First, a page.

Smaller Thanksgiving Gatherings May Mean Fewer Political Arguments. That's Not All Good

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Arthur Brooks and Varshini Prakash may not seem like they have much in common. Brooks is a former president of the right-leaning American Enterprise Institute who now teaches at Harvard, while Prakash is a progressive activist who helped launch the climate-focused Sunrise Movement.

But when it comes to Thanksgiving, they share an experience that is familiar to many.

"I have very different political opinions than my family," said Brooks.

"There's always at least one raucous, extremely loud political debate that happens at some point during Thanksgiving," added Prakash.

Anyone who has ever wrestled over something more than the wishbone knows what they're talking about. In a normal year, Thanksgiving can mean turkey, stuffing — and awkward political conversations with friends and relatives.

But in the midst of a pandemic, holiday gatherings may be smaller this year, which could reduce the dinner table drama.

If that sounds like one positive side effect of the coronavirus, don't be so sure. Prakash says less arguing also means less catching up with loved ones in her hometown of Acton.

"My parents immigrated here, and they met up with other people who immigrated here, and so we're just kind of a big community that loves one other and, you know, also has political disagreements," she said. "I'm going to miss it, for sure."

Prakash says the bonds her parents formed after emigrating from India transcend politics.

As for Brooks, he'll miss seeing his liberal brother. They may not fight about politics if they don't see each other, but they could also miss a chance to talk about all the other things that connect them, which are what Brooks tries to focus on.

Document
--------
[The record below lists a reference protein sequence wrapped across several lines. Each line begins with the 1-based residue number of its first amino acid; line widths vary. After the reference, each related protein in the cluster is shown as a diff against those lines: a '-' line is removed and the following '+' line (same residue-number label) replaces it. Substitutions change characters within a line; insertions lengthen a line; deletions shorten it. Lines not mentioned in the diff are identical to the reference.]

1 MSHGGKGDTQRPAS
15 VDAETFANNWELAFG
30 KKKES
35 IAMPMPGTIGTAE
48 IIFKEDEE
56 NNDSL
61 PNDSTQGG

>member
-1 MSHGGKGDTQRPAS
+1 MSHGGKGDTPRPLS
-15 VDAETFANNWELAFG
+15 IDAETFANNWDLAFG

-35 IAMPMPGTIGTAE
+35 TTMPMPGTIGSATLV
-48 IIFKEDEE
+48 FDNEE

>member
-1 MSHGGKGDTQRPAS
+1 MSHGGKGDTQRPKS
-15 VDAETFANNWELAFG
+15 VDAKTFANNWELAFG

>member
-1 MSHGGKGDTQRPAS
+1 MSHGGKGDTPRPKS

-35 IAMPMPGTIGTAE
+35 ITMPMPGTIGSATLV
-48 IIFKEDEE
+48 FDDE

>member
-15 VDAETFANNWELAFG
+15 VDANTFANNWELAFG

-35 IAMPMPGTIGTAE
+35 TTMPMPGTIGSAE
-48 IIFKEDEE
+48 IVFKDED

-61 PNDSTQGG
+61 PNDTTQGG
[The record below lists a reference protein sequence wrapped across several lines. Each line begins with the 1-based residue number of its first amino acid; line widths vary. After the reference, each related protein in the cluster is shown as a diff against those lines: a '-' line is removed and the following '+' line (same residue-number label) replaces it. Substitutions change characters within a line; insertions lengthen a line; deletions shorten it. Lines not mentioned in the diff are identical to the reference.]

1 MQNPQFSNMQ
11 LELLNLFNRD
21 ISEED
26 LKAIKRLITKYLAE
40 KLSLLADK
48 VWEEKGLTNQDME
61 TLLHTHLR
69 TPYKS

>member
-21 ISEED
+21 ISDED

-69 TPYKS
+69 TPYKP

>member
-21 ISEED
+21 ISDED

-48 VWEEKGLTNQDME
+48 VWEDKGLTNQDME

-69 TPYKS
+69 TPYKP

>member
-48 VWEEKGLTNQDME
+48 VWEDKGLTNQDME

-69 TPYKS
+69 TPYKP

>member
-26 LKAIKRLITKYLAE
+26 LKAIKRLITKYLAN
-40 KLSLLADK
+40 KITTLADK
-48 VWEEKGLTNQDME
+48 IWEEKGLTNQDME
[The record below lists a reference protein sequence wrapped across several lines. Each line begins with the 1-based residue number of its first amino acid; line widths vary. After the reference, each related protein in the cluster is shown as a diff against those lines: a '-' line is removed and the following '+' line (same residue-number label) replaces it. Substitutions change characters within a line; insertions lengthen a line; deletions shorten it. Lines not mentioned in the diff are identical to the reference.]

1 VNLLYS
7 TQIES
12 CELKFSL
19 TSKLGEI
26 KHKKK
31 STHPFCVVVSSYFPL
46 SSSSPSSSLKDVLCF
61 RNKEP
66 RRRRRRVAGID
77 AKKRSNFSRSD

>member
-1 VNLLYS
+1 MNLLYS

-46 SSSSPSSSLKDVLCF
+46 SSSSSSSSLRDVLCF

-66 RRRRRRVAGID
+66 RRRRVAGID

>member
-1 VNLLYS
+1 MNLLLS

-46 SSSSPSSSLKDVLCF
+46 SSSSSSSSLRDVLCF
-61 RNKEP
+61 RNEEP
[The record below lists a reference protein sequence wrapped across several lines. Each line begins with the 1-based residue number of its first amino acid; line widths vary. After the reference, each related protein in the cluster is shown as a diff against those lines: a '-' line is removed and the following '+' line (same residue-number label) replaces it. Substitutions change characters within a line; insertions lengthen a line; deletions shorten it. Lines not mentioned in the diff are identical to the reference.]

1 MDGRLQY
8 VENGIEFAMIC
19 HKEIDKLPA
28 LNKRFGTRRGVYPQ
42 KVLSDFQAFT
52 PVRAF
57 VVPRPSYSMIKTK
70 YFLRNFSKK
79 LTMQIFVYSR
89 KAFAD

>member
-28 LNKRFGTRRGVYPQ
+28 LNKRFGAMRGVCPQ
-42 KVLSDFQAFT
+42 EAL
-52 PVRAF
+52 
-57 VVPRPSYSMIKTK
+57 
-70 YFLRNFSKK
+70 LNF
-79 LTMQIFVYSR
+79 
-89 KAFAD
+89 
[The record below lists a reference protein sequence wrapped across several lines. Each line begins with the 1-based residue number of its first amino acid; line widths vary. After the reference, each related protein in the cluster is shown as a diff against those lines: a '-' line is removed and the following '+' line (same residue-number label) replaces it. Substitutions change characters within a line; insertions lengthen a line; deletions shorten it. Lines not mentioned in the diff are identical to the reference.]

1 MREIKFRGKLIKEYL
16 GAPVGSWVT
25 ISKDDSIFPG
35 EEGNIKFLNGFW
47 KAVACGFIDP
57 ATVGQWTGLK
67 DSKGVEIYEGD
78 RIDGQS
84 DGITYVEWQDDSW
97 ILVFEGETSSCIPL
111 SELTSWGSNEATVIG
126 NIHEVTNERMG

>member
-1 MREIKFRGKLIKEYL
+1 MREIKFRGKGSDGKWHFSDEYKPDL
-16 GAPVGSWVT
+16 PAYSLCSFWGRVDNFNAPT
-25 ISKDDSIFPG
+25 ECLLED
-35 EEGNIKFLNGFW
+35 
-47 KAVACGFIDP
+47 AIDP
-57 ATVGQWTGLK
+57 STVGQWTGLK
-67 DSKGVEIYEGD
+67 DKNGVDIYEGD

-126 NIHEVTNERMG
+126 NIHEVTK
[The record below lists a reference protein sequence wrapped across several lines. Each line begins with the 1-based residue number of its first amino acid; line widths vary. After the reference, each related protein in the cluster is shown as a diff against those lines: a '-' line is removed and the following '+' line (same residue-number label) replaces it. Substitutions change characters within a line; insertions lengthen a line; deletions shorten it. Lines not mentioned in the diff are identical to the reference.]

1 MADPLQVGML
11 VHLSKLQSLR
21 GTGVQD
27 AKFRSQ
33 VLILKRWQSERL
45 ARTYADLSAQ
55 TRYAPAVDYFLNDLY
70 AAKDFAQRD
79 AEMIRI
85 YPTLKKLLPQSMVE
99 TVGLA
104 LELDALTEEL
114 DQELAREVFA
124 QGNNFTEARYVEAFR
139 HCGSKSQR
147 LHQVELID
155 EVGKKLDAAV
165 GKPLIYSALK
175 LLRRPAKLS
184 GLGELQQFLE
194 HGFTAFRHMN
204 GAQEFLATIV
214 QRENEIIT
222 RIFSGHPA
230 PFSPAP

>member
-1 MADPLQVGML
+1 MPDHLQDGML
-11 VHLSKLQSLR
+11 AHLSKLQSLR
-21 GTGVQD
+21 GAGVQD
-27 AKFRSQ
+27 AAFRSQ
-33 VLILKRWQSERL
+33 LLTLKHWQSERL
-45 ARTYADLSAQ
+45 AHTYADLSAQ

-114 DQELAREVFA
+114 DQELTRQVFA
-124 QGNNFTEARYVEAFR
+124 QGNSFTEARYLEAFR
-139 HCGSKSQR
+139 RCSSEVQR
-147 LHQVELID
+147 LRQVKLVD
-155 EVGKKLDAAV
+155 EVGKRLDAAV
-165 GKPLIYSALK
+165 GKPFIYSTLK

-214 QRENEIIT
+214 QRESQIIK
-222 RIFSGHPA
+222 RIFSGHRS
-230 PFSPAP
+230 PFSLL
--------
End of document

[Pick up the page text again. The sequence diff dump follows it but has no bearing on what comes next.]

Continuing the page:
"We just don't have enough time together," he said. "So, when we're together, we talk about his kids and my kids and our parents — a blessed memory — and our shared religious faith. And then the time is gone."

In Brooks' opinion, people who start political arguments at holiday gatherings are "jerks."

Lizzie Post — an expert on proper etiquette, as co-president of the Emily Post Institute in Burlington, Vermont — isn't quite so pointed. But she says it is perfectly fine to opt out of talking politics, if a downsized party still features someone who is liable to raise the subject.


"It's really OK to say, 'You know, I made a little deal with myself this year that I am not going to talk about politics, but I would love to hear about what you and the kids have been up to,' " Post said. "Pick a topic and redirect."

Post's advice may have broad appeal.

"We do know that about half of Americans do find political conversations stressful," said Carroll Doherty, director of political research at the Pew Research Center. "There's a new element in all of this, which, of course, is the election. And we put out a report last week about just the profound disagreement over what happened in the elections."

That recent poll showed 94% of Joe Biden voters believe elections were run well this year; just 21% of people who voted for President Trump said the same.

This is the kind of divide that Zoena Howland of Framingham could imagine causing tension on Turkey Day.

"If we were not in a pandemic, and I was traveling to see distant family, then it would be an issue," said Howland, a Democrat who usually celebrates Thanksgiving with Republican relatives in New Jersey. "Conversations I've had with family members that are not in the same political party as I am have been kind of frustrating."

Howland says part of her is glad to bypass those conversations by staying home this year. And yet, "part of me kind of wishes I could have those conversations, just to get other perspectives and see what they're thinking," she said.

Uncomfortable as they can be, Thanksgiving get-togethers can help people with different political views understand one another — or, at least, remember the other reasons why they love each other.

That could be a little harder on a socially distant holiday.


Headshot of Callum Borchers

Callum Borchers Reporter
Callum covered the Greater Boston business community for Bostonomix.



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